A question came up recently on the SSIS forums on translating lookup codes into a description within the data flow. That is, given code “A”, how do you translate it into a more descriptive value, such as “Apple”?
As a general rule of thumb, if the the codes and values might change over time, or if there are a significant amount of them, I would store them in a database table, and use the Lookup component to handle the translation. This makes maintenance much easier, and Lookup components have great performance. In fact, I do this in most cases, since even things that aren’t supposed to change have a habit of doing so.
The question posed on the forum was for a small set of 4 translations. In this case, assuming these values were not going to change often or at all, the suggestions were to use one of three methods: the script component, the derived column component, or the lookup component with a hard-coded list of values (suggested by Phil Brammer http://www.ssistalk.com).
I decided to run each method through its paces to determine how each one performs. I was fairly confident that the script component would be slower than the other options, but I was less sure about the lookup and derived column. So I set up a test package for each scenario, and ran some rows through them to see how they did.
I’ve got the testing methodology below this if you’re interested, but I’m going to jump right into the results. I ran each package 5 times for 500,000 rows and another 5 times for 1,000,000 rows. The lookup performed the best in each test, and the script performed the worst. The derived column transform came close to the lookup and actually beat the lookup once when running the million row test, but the lookup still come out ahead based on the overall average. We are talking about a couple of seconds over a million rows, but every little bit helps.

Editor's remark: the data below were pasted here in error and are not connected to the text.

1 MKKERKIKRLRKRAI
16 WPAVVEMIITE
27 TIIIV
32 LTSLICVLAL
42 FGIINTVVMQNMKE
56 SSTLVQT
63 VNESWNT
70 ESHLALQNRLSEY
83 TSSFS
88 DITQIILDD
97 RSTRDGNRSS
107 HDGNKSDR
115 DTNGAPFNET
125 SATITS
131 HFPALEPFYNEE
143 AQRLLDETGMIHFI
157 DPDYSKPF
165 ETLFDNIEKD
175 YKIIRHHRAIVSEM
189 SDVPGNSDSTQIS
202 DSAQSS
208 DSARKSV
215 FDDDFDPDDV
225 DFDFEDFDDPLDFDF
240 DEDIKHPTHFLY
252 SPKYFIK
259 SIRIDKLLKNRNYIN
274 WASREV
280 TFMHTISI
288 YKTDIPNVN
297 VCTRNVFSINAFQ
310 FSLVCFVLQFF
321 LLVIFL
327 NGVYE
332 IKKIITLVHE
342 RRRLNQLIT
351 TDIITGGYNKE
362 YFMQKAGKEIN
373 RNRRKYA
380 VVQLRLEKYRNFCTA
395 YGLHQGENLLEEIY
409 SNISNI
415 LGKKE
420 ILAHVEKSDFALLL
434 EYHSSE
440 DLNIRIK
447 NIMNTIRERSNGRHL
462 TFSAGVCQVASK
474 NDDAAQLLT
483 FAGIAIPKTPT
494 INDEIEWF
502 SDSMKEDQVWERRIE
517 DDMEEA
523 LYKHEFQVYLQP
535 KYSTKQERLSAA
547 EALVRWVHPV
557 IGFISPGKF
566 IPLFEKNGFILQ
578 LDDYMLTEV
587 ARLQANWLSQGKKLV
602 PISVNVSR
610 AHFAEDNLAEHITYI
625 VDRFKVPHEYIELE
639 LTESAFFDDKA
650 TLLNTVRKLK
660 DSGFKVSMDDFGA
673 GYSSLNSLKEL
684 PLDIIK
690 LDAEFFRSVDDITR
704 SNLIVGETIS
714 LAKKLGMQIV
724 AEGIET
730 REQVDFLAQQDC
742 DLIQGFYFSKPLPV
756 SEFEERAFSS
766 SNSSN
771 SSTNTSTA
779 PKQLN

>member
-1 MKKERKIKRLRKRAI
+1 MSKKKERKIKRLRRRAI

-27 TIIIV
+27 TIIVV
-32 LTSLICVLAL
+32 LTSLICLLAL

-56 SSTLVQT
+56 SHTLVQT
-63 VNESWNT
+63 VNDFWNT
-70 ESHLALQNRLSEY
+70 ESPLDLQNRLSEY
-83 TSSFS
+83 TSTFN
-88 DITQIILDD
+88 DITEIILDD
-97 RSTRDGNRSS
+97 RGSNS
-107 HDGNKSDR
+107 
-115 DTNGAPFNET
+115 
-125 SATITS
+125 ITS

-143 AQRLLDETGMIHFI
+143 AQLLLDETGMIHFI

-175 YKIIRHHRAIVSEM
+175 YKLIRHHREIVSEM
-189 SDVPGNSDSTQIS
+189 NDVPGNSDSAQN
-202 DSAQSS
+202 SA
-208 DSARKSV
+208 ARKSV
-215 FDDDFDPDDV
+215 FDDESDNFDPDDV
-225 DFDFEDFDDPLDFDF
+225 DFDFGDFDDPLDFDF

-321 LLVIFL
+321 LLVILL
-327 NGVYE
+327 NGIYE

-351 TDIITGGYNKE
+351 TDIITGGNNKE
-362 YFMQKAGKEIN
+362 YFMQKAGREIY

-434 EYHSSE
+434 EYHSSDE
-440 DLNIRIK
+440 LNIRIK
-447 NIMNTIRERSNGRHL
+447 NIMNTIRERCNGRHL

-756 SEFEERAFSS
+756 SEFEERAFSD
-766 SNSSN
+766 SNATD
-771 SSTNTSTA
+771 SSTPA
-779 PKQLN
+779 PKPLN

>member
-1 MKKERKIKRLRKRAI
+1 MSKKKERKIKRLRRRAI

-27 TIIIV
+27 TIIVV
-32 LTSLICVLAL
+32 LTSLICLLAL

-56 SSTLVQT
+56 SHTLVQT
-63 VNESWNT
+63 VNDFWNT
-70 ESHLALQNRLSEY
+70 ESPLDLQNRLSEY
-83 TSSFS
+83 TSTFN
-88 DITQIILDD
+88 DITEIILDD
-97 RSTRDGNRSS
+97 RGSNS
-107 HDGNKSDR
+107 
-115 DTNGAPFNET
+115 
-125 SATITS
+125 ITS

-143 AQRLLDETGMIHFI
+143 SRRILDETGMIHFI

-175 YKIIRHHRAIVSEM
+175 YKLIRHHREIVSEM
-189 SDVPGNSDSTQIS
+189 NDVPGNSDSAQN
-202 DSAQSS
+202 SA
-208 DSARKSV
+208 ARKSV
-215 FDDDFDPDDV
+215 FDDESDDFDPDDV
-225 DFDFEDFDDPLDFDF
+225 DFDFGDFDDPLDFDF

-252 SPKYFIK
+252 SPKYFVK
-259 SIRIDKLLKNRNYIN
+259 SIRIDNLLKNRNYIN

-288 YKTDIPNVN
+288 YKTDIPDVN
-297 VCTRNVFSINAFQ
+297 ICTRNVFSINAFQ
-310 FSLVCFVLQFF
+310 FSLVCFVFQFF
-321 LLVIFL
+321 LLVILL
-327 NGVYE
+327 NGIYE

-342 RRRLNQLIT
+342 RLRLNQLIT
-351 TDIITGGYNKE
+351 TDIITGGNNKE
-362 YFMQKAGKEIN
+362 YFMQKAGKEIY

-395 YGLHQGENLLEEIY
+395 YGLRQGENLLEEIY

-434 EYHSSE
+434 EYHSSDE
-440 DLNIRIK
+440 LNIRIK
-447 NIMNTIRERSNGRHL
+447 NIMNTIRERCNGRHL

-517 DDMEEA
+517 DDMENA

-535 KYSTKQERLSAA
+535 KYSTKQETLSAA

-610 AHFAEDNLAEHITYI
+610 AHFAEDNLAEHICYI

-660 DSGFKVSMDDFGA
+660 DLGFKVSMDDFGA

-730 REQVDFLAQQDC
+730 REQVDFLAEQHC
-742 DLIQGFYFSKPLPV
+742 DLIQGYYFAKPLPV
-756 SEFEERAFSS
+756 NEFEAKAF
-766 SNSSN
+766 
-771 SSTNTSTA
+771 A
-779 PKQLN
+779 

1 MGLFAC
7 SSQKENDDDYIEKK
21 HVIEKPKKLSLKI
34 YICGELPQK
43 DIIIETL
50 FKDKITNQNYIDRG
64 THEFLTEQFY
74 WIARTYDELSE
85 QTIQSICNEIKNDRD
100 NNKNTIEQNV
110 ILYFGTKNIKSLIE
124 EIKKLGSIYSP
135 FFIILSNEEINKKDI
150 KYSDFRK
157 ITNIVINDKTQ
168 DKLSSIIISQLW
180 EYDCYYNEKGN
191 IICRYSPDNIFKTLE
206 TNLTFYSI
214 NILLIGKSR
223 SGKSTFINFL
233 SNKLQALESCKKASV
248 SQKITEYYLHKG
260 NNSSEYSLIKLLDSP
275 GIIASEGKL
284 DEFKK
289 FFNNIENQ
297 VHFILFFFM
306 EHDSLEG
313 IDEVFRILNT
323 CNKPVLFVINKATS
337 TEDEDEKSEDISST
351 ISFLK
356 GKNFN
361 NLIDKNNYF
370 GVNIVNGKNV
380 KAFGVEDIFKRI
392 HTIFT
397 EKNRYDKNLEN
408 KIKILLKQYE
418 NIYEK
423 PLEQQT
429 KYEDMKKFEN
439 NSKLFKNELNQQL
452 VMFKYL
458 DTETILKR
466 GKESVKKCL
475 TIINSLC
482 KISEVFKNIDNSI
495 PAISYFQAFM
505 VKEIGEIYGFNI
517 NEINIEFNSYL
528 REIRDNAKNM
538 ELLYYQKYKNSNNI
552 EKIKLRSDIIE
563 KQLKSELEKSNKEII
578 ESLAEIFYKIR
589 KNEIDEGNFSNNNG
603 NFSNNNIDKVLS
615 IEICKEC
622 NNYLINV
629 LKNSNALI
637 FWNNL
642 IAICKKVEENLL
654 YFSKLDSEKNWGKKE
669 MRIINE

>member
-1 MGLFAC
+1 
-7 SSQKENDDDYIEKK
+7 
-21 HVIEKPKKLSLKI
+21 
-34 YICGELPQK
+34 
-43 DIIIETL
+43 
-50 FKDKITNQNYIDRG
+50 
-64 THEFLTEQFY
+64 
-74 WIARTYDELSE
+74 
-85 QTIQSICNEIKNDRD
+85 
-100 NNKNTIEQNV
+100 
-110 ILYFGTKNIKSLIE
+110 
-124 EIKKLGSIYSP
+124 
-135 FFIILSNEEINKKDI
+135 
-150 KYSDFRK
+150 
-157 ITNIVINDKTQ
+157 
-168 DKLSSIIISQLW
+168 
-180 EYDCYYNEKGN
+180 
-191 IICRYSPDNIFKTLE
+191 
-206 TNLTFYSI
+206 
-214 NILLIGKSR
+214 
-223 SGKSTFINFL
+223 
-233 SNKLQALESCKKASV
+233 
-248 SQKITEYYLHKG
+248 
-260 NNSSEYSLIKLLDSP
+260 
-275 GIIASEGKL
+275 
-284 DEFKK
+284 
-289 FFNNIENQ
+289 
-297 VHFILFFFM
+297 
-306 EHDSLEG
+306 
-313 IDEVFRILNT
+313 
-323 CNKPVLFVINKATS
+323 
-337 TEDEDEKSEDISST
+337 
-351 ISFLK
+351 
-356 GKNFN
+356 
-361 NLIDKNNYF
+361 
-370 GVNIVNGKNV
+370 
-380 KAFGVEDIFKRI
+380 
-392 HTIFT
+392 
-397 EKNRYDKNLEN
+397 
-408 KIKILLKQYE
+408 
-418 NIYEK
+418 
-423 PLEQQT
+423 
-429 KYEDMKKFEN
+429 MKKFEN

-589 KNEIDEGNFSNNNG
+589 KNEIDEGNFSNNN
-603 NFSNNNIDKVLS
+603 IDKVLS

So, it looks safe to continue using the lookup transform for any type of translation, even when the values are hard-coded.
Scenarios for Testing
Each package has a single data flow in it. The script package has the following in the data flow:
and has this code in it:
Select Case Row.LOOKUPVALUE
Row.Description = “APPLE”
Row.Description = “BANANA”
Row.Description = “CANTALOUPE”
Row.Description = “DATE”
Row.Description = “EGGPLANT”
Row.Description = “UNKNOWN”
The derived column flow looks like:
The derived column is using this code:
LOOKUP_VALUE == “A” ? “APPLE” : LOOKUP_VALUE == “B” ? “BANANA” : LOOKUP_VALUE == “C” ? “CANTALOUPE” : LOOKUP_VALUE == “D” ? “DATE” : LOOKUP_VALUE == “E” ? “EGGPLANT” : “UNKNOWN”
The lookup looks like:
and uses this to generate the values:
SELECT ‘A’ AS VALUE, ‘APPLE’ AS DESCR
SELECT ‘B’, ‘BANANA’
SELECT ‘C’, ‘CANTALOUPE’
SELECT ‘D’, ‘DATE’
SELECT ‘E’, ‘EGGPLANT’
The unknown values are dealt with by ignoring failures in the lookup, and setting the value in the derived column transform:
TRIM(LOOKUP_VALUE) == “” ? “UNKNOWN” : DESCRIPTION
I used 6 values (A, B, C, D, E, and an empty string) in the source. A, B, C, and D were each used in 20% of the source rows, and E and the empty string accounted for 10% of the source rows each.